-- Last Updated: Oct-01-12 9:21 PM EST --
In "most" situations, "most" people won't be worried about capsizing. You didn't indicate whether you might be a really large person (some people really are too big for average solo canoes), but if not, odds are good that you will soon get over any fear of simply capsizing. It's also worth noting that the first thing everyone with time spent in rec-style kayaks does when getting in a decent solo canoe for the first time is wonder "how is this thing going to stay upright?" Your boat is SUPPOSED to be a little lively underneath you, NOT rock solid. You'll come to appreciate that aspect. Also, that shallow-V hull that Mad River uses tips off-center a bit more easily than a shallow-arch, but then gets firmer pretty quickly as you lean even more.
I'm in about my 8th year of solo canoeing (not just occasional outings either) and still haven't flipped without a really good reason (except for practice sessions where I tip over intentionally). In fact, I've flipped exactly twice in all that time (and the first time, there was a "good reason" considering that I'd had just a few weeks of experience, but would be a "bad reason" if it happened to me now), but if I paddled a lot more frequently in challenging (to me) whitewater than I do, I'd have surely flipped more than that. Anyway, if you can be comfortable kneeling, I am pretty sure that you won't be "falling over" unexpectedly. In flatwater or mild whitewater paddling, your biggest risk of capsize is when getting in or getting out of the boat, and your feet won't be under the seat at those times. Oh, but see Kim's post below, and note that if you push the envelope in free-style, you'll find plenty of excuses to tip over in flatwater too (I don't imagine that's high on your agenda right now!).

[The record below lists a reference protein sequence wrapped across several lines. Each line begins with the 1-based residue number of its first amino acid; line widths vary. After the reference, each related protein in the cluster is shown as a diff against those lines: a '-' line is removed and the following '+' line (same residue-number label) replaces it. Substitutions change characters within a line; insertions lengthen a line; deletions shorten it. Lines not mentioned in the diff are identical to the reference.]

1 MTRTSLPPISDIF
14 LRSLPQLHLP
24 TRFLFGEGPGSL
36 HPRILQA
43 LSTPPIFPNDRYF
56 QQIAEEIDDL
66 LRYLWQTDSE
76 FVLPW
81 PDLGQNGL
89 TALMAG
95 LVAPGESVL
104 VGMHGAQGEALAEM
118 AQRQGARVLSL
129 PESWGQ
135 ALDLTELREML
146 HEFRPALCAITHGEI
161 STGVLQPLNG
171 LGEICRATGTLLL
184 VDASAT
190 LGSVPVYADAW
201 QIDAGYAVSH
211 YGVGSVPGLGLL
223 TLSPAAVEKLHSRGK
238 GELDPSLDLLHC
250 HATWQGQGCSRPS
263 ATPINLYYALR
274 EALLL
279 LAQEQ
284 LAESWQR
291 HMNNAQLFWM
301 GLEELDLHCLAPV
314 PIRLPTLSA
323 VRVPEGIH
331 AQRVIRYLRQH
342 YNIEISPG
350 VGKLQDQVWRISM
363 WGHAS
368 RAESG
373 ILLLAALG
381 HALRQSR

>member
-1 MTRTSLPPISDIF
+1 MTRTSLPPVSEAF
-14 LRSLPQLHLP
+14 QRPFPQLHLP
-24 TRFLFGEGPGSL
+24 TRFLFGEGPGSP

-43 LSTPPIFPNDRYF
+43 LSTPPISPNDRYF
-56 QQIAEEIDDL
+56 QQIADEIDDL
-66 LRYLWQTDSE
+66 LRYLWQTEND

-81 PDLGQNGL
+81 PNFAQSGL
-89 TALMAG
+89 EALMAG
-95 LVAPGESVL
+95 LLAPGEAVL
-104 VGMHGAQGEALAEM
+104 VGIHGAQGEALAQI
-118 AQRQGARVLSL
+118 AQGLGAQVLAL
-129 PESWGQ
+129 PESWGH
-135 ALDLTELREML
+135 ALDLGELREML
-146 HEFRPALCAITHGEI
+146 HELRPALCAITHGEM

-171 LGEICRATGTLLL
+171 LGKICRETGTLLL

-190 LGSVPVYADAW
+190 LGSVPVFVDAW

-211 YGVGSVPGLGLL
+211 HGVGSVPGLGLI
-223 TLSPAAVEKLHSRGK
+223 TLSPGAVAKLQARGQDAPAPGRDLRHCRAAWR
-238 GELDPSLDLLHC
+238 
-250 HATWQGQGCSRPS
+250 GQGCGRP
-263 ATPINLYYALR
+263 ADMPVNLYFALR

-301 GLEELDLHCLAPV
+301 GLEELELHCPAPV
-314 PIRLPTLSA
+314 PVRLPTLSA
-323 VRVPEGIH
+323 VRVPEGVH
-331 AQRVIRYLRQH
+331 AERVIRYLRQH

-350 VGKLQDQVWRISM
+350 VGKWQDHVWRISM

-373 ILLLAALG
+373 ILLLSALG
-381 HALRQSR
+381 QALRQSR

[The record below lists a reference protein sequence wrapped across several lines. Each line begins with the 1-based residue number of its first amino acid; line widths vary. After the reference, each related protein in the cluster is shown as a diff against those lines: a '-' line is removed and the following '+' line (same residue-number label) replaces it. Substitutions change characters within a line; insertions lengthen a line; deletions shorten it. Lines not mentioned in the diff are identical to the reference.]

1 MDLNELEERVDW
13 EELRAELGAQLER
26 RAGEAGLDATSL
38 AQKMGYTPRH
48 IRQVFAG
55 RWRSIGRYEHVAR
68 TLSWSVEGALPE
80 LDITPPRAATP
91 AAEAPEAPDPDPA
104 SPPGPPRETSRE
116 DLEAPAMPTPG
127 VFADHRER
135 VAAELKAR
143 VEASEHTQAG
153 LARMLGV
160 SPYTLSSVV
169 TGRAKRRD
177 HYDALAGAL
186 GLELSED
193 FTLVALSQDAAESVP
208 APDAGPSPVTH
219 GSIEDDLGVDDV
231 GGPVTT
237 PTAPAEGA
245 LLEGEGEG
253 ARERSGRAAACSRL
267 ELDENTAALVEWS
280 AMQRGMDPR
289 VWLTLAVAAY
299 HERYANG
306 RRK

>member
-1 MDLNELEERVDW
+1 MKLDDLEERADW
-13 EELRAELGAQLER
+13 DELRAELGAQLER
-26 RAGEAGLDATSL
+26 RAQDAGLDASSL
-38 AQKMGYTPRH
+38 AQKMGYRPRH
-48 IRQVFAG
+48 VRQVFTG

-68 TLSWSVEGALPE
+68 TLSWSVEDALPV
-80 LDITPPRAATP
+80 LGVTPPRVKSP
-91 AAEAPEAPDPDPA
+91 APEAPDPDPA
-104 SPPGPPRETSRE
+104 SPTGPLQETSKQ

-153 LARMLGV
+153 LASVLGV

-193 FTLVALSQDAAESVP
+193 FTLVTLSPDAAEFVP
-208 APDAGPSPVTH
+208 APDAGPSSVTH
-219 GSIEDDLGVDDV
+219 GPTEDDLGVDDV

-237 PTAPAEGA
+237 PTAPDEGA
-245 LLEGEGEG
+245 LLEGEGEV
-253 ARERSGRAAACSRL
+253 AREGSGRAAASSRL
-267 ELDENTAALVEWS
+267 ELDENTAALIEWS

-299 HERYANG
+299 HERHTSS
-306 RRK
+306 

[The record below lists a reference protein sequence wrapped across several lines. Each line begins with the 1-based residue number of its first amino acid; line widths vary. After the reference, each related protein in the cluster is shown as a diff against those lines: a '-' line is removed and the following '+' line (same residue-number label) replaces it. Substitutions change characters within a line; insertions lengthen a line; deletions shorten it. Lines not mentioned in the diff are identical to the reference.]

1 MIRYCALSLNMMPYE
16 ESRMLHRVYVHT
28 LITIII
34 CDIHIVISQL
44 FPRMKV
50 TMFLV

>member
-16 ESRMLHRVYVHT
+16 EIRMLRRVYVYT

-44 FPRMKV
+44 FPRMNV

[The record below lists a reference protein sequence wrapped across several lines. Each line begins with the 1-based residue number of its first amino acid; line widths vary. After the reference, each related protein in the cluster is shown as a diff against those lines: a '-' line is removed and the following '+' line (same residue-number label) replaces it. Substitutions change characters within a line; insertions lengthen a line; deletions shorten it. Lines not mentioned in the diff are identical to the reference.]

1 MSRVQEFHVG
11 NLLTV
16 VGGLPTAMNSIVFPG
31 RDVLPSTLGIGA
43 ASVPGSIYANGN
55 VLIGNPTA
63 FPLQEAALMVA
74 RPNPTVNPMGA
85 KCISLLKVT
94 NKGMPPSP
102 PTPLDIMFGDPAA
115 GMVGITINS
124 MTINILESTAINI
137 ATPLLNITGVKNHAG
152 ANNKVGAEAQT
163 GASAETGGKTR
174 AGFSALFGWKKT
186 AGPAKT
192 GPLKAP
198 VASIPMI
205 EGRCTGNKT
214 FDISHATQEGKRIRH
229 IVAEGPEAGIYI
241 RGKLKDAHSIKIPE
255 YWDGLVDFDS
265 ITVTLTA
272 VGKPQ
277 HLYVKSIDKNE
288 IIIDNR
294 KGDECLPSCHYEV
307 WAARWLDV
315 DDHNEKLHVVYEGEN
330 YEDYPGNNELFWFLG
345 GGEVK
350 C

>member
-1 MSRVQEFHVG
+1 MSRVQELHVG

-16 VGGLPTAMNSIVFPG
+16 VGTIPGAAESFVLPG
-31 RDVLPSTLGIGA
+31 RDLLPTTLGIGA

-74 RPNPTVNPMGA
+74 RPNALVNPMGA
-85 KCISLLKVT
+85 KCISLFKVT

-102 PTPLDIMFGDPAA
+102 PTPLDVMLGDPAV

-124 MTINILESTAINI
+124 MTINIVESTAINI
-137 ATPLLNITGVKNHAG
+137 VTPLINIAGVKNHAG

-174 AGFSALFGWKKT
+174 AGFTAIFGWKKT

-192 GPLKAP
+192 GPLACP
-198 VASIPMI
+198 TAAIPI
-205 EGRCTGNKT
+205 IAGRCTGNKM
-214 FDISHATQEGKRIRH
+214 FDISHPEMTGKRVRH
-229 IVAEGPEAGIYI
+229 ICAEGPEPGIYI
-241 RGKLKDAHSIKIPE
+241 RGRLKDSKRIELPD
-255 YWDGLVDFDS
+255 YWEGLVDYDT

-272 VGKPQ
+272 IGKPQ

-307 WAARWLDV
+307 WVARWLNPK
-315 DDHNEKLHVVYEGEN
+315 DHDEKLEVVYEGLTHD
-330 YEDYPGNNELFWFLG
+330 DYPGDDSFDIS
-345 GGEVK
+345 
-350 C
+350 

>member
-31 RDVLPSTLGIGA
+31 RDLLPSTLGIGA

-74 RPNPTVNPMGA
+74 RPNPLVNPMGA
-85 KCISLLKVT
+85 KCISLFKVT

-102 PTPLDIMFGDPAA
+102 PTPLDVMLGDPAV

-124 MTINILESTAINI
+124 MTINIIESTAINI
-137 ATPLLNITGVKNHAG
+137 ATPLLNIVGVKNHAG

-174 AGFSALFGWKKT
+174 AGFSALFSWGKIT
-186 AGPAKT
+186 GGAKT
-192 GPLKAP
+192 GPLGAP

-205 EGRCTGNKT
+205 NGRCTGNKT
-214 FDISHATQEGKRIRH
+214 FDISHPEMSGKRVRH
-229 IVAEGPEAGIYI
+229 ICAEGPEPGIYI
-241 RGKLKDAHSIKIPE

It's getting late in the year for playing around in the water, but given the nature of your question, I would recommend that at some point you intentionally flip the boat a bunch of times to get the feel for it, and to practice getting your feet out from under the seat once you are upside-down. Turning your body alignment a little sideways happens pretty naturally when the time comes, and your feet will come out easily in that case. In the meantime, make sure your seat is as high as you want it to be, and work on getting comfortable with the feel of the boat and how it responds to being leaned.
Finally, there can be risk associated with having your feet under the seat in strong whitewater. Lots of people use a saddle (pedestal) for that kind of paddling. Though most do it primarily to provide better boat control, it eliminates the risk of foot entrapment too. However, if you aren't paddling that kind of whitewater, a saddle is probably overkill. In fact, I recommend against using a saddle for any reason except difficult whitewater. The flexibility in "seating" (which of course includes kneeling) and other aspects of body position is one of the real advantages of a standard bench seat. With a bench seat, you can position yourself off-center if you wish (being off-center even by a tiny amount is not an option with pedestals or bucket seats), and you even have a choice of several different foot and leg positions when kneeling, let alone all the additional options that become available when one or both knees is NOT planted on the floor. With a pedestal, you'll be pretty-much stuck with exactly ONE option in body position. On an all-day trip, having choices in body position is wonderful.
Reflective Hull Decals
URCHIN Portable Anchor
The Kayak Wing
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